Sign wars heat up in Aspen as realtors hope to cash in on campaigns

ASPEN — Eleven scenic acres for sale on the banks of the Roaring Fork River just outside of Aspen are becoming a hotbed of partisan gamesmanship as supporters of Colorado’s stumping politicians jockey to one-up each other ahead of November’s election.

Campaign signs near Aspen. (Photo by Troy Hooper)
Last month, GOP signs promoting Colorado Senate District 5 candidate Bob Rankin, U.S. Senate candidate Ken Buck and U.S. congressional candidate Scott Tipton popped up on the highly visible property, which straddles the river and Highway 82.

It didn’t take long before Democrats answered with their own call to action. Colorado House District 61 candidate Roger Wilson was the first to place his sign up on the fence in front of the Republican signs. Then about a week ago, Democrat signs promoting Colorado Senate District 5 candidate Gail Schwartz, U.S. Congressman John Salazar and gubernatorial candidate John Hickenlooper followed.

So what’s going on? Why would a private property owner use her land to promote political candidates from two different parties, at least a couple of whom are directly competing against one another?

“What she told me is that the more political signs, the better because it brings exposure to her property and her property is up for sale,” said Tony Scheer, a real estate agent in Carbondale, who was the first to put up the Republican signs after getting the property owner’s number from the listing broker.

“She gave us permission to put our signs up,” he said.

With real estate activity still mired in molasses, Tim Mooney, the listing broker for the property, said that after the owner, Kathy Reisner of California, approved the GOP signs, he invited the Democrats to put up their signs too as an unorthodox marketing tactic to attract more exposure to his client’s land.

“As a broker, I’m trying to attract as much attention to the property as possible,” he said, adding that the 11 acres, approved for two single-family homes, are available for $3 million.

According to both Mooney and Wilson, Scheer was pretty steamed when the signs for the Democrats went up and he phoned Wilson and threatened to rip the signs down if Wilson didn’t. Now, however, everyone appears to be on the same page. “I don’t have an issue. As far as I’m concerned, there is no issue,” said Scheer.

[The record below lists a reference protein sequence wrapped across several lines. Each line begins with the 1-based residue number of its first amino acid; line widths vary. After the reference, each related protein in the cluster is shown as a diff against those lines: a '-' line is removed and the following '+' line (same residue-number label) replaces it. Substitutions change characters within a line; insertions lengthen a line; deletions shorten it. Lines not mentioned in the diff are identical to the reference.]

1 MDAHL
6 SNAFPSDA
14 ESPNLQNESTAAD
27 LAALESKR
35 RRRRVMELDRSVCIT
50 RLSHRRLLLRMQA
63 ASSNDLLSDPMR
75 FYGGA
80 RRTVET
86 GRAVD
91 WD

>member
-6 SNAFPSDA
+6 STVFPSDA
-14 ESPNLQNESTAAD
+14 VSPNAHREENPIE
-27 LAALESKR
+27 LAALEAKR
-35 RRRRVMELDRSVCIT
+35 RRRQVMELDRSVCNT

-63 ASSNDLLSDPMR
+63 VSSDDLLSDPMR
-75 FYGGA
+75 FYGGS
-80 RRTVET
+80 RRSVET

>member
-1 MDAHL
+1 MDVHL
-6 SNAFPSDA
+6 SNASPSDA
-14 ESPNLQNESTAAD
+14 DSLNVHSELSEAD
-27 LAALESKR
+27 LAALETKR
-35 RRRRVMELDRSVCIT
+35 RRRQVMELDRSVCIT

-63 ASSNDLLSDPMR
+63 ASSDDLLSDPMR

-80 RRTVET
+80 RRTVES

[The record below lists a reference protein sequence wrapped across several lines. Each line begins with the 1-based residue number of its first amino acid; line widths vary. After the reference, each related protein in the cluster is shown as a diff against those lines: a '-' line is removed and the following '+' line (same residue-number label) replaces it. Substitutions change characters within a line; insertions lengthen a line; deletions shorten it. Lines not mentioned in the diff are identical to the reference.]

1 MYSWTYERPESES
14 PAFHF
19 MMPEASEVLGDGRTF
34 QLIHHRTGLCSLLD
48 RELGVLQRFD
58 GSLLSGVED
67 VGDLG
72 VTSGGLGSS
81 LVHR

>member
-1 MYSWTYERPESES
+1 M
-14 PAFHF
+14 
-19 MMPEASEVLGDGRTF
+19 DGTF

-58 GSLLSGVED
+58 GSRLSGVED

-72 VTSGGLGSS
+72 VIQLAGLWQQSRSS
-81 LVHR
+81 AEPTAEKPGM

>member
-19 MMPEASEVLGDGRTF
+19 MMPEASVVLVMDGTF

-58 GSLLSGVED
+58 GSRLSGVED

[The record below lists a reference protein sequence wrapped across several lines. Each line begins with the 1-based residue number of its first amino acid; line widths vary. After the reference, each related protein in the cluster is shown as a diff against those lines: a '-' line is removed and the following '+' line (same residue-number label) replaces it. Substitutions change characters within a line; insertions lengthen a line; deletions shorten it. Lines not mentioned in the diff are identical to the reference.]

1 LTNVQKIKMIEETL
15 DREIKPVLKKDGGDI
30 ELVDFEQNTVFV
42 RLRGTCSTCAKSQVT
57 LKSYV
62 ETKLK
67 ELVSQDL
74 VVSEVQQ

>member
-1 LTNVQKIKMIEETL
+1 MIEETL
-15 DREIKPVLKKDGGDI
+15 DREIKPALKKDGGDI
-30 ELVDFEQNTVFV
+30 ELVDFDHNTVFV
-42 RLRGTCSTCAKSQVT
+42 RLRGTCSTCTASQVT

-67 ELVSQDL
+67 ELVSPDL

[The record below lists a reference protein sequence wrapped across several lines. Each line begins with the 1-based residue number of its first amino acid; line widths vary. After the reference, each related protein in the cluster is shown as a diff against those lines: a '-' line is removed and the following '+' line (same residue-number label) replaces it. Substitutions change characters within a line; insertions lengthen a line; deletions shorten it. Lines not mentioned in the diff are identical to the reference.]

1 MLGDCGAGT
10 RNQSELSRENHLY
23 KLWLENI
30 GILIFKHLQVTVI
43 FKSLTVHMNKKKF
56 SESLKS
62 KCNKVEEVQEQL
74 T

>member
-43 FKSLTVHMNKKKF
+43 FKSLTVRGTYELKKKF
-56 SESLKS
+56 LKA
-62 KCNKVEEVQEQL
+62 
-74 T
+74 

Wilson noted that, while the Democratic signs are in front of the GOP signs, he purposely tried not to block them and instead positioned them so that all of the messages can be read by passing motorists.

“Their signs are visible entering and leaving while ours are right there when you go by because their signs are perpendicular to the road and ours are parallel to the road,” the Democrat said.

Still, there could be at least one more sign on the way.

“I’m thinking of putting my own sign up there,” said Mooney, the real estate agent. “I can get the exposure from all the colorful signs that are already on it to attract attention for a possible sale.”

That would be quite a few signs. But do they work?

“Some people don’t think they make any difference,” said Wilson, whose signs are also posted in front yards, public open spaces and other valley locales. “Some people think they make a lot of difference. My own opinion is they are important to reinforce your message and create name recognition. Very important.”

Troy Hooper covers environmental policy for the American Independent News Network. His work has been published in The Denver Post, Rocky Mountain News, Huffington Post, San Francisco Weekly, Playboy, New York Post, People and dozens of other publications. Hooper has covered the Winter Olympics in Italy, an extreme ski camp in South America and gone behind the scenes with Hunter S. Thompson on election night in 2004. Born and raised in Boulder, Hooper has a bachelor's degree in English from the University of California at Santa Barbara.

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